The Division of Responsibility Changed Me & My Clients! – Guest Post by Dana Snook RDN

dana snookDana Snook is a family nutrition expert based in New Jersey, USA. When we were chatting over twitter and Dana mentioned that she had done some training with Ellyn Satter that had radically changed  how she worked with families , I was keen to hear more.  I invited Dana to write a guest post about what she had got from learning from Ellyn Satter and how it had shaped her as a professional.

I can remember the excitement when I accepted my first Pediatric Registered Dietitian position. I took the position with only a small amount of experience,but ready to learn everything I could. The realism hit, when the retired pediatric dietitian who was training me was less than impressed with my lack of experience and even more so my thoughts on feeding children. She wanted me to give meal plans, calculate calories and even put kids on diets. Let’s just say, it felt wrong…really wrong! So rather than learning from someone with LOTS of experience, I went right to trusty old Google. What I stumbled upon was so much more than just WHAT to feed your family, but HOW to feed your family. It is called the Division of Responsibility of Feeding by Ellyn Satter. Continue reading

EAF principle 3…

Background From Colorful Sweets Of Sugar Candies

Rewarding with food is standard parenting practice – for example, many parents use sweet treats to encourage their child to use the potty, or  to recognise good behaviour. This gives the child the following message: “I approve of you, and so you can have  sweet food” . To take it a step further, from the child’s point of view, it equates eating sweet food with feeling loved. EAF is all about separating food from feelings so that children eat for physiological rather than emotional reasons.

Rewarding with food  fuses food and feelings. 

Consider adult comfort eating Continue reading

Keep calm and carry on!


This EAF principle is all about the importance of your emotional reaction to your child’s eating. Why is it important? Well, because your feelings have a profound effect on your child’s eating behaviour.

Keep it real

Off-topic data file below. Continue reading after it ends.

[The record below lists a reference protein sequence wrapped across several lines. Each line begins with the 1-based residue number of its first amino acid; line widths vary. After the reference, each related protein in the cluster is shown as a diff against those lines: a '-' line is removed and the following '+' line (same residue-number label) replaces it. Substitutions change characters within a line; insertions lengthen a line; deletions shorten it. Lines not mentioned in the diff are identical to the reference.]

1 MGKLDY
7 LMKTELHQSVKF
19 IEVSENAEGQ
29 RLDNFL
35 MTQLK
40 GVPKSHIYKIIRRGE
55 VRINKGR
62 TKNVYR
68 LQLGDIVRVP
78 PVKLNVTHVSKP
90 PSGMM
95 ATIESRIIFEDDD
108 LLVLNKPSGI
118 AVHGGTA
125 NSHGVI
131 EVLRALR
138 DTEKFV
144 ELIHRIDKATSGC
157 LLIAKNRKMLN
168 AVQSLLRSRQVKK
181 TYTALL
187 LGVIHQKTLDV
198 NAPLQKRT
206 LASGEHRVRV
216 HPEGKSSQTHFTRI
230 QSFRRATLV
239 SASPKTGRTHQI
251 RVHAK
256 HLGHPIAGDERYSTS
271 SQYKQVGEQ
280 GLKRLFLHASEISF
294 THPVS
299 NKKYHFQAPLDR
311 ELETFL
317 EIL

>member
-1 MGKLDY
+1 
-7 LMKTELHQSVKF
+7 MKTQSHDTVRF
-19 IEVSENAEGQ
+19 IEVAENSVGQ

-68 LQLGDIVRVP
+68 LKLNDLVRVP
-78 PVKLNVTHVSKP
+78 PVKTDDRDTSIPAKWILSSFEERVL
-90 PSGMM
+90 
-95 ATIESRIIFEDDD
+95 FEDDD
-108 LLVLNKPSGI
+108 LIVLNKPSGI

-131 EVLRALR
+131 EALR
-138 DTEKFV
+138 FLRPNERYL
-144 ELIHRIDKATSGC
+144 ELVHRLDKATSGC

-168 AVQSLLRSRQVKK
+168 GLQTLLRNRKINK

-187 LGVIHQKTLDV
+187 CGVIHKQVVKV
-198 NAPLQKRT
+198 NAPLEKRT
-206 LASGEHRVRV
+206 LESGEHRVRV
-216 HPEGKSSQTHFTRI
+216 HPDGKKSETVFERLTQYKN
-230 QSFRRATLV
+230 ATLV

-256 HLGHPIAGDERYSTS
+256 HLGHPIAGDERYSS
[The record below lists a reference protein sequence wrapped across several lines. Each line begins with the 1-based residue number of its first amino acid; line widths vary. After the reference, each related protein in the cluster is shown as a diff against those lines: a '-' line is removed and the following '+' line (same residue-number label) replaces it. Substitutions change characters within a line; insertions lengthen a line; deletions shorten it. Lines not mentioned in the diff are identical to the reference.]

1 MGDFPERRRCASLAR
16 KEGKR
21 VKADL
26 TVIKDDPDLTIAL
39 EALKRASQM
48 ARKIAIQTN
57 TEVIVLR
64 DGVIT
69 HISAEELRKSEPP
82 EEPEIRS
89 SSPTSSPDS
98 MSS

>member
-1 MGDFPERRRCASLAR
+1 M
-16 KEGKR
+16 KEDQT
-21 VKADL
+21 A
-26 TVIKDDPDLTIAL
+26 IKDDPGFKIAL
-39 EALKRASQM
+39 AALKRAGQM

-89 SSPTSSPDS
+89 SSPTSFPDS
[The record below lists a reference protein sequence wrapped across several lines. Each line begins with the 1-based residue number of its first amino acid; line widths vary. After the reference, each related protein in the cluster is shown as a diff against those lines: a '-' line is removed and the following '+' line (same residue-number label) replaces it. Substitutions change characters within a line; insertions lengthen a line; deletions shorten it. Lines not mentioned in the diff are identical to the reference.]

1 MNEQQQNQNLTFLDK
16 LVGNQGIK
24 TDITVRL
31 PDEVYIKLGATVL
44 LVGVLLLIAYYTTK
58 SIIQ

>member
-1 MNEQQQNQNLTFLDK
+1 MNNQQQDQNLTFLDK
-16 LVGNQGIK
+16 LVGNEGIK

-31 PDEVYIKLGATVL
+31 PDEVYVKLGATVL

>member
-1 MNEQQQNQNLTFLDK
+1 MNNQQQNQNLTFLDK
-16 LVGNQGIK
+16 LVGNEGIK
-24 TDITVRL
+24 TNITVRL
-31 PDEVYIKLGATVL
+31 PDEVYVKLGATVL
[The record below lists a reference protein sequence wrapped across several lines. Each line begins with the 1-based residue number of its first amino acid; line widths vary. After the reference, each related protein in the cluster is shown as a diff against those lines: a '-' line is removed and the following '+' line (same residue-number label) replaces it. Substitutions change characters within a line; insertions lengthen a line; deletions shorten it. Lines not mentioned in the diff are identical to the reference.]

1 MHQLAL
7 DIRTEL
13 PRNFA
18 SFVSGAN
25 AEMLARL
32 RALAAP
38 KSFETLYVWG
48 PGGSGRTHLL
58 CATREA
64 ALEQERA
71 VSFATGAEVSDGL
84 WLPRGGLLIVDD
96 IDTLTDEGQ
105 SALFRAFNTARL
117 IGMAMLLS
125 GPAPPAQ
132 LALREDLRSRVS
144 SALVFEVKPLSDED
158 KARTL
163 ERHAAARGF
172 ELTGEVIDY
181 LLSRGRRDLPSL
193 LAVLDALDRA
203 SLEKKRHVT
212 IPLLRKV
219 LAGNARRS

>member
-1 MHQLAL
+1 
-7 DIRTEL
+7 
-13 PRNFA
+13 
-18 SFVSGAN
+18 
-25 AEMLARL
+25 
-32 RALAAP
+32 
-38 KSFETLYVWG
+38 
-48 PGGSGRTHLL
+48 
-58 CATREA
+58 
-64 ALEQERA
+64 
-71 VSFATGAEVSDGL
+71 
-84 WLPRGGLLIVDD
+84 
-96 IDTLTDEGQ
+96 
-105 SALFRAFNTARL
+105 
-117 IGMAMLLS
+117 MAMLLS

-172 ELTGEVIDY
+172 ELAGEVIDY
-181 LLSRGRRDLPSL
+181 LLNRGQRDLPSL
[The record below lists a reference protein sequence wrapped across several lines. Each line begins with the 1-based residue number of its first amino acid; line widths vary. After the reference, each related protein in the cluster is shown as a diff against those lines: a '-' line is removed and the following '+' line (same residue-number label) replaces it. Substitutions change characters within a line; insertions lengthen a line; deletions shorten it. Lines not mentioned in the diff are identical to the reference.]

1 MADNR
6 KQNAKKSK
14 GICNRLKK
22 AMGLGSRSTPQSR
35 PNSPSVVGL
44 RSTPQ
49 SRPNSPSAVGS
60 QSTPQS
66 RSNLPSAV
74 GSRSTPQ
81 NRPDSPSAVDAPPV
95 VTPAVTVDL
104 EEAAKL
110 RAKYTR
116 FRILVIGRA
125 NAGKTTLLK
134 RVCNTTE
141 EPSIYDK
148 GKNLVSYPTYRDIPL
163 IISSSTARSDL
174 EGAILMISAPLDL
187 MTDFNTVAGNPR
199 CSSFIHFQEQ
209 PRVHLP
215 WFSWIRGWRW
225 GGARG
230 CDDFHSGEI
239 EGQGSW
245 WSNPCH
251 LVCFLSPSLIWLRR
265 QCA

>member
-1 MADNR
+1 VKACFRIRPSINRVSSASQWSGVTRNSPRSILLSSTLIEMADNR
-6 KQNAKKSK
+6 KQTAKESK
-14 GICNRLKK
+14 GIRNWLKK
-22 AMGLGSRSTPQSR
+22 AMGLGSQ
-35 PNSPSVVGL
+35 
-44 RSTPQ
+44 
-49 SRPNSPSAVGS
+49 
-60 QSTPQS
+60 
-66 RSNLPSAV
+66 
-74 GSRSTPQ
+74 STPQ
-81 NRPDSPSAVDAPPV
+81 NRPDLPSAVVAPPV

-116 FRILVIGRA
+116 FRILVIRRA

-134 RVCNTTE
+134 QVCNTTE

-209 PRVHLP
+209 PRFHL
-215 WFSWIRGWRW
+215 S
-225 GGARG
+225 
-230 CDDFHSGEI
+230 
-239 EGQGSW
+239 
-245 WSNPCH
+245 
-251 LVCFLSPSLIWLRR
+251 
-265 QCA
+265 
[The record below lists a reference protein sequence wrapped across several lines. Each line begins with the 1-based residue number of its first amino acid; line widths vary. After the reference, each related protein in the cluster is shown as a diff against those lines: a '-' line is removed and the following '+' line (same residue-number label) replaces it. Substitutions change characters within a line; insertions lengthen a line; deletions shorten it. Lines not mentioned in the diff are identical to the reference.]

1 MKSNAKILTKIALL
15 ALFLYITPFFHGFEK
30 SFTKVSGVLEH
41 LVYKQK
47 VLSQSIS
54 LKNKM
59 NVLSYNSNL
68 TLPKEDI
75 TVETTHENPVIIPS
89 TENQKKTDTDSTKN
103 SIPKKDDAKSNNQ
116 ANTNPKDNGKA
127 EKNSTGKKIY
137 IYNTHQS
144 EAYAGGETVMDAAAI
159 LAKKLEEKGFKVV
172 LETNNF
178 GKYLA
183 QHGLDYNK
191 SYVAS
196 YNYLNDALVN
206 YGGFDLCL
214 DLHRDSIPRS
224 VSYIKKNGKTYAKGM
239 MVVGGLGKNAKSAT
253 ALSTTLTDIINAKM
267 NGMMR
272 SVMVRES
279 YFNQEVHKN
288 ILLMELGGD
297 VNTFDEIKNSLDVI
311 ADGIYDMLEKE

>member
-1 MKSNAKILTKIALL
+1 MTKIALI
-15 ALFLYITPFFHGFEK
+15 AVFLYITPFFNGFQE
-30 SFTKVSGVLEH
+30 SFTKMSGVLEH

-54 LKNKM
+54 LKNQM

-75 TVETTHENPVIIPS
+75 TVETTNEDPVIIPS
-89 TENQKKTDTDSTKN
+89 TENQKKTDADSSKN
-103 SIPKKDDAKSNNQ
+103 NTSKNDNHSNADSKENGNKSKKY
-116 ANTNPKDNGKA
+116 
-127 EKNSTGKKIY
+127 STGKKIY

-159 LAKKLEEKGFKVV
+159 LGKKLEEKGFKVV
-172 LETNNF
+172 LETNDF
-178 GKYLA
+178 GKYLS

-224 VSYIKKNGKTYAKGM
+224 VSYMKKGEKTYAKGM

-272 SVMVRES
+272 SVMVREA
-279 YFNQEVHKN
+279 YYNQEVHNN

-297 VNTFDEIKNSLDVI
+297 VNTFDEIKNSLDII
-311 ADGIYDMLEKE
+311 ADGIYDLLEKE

The first thing to understand is that, however hard you try, you just can’t hide your true feelings from a child. You might think you’ve done a pretty good job but children are emotional sponges – whilst they often don’t understand or even have the words for many of the feelings around them, they certainly experience them.  They absorb your anxiety, your frustration and your pleasure, whether you want them to or not.

All of this then influences how they behave. If you want your child’s eating decisions to be disentangled from her feelings (and if you practice EAF, this will be a central goal) you need to be very self-aware and learn to be genuinely calm in the face of your child’s reactions to food.

 The ‘why’

First of all, you have to understand why you feel the way you do. Why does your son or daughter refusing food that you have taken time to prepare make you feel so…worried / furious / frustrated (delete as applicable).  As parents, feeding our children is almost our raison d’être – it’s how we ensure the very survival of the human race. It’s part of  how we express our love, how we nurture our children. When feeding goes wrong, this can be very challenging emotionally. Coupled with this very natural urge to ensure that our children eat well, we all have our own relationships with food coupled with many complex influences from our own childhoods. All of this needs processing in  order to get to a point where it’s possible to feel genuinely calm at mealtimes.

The ‘how’

Ok, so having decided to aim for calm, upbeat meals, how do you make that vision a reality? This is something I write about in detail in my book, but here’s some pointers :

  • Have your child weighed and measured by a health professional, that way you can be reassured that their growth is normal (as research shows us it is in the vast majority of picky eaters)
  • Understand your own ‘food legacy’ ( part of the emotional baggage each of us carries with us from childhood) I explain more about this here.
  • Focus on positive social interactions at the table - make the talk about what everyone has done that day, what’s going past the window, ANYTHING but what your child is or isn’t eating. This includes letting manners slide for a bit. It’s hard to keep things positive when you’re being critical about the finer points of table etiquette.

Continue reading

JUNE is EAF month…..









This month I will be publishing a series of posts summarising the EAF rules. If you don’t have time to read my book about picky eating, or you prefer your parenting advice in small bites, this series is for you. Although it is based in psychological theory and research, EAF is a straightforward and practical philosophy that can be reduced to  a few simple rules and principles.  Here is the first :

‘Never praise or criticise how or what your child is eating’


Mealtime criticism comes in many forms. It’s very easy to compare your child’s eating to that of siblings “why can’t you be a good eater like Isobel?” This makes your child feel labelled and will actually make picky eating worse. It’s amazing how children will live up to your expectations, both positive or negative.  Continue reading

What are you bringing to the table?

When I work with the families of picky eaters, I begin with an in-depth assessment. Parents are expecting my questions about how feeding progressed in the early days and about the transition from breast or bottle to solids. What they are not necessarily expecting are questions about their own food history.